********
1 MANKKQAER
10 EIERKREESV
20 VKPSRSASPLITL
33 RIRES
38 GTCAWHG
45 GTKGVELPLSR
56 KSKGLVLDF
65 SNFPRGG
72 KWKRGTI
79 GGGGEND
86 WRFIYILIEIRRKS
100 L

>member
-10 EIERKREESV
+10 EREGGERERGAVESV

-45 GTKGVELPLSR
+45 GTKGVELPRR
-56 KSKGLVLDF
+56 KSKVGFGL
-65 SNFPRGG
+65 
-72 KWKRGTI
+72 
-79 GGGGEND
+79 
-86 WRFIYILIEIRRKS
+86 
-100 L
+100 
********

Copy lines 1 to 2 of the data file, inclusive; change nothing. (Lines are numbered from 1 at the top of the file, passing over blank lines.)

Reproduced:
1 MANKKQAER
10 EIERKREESV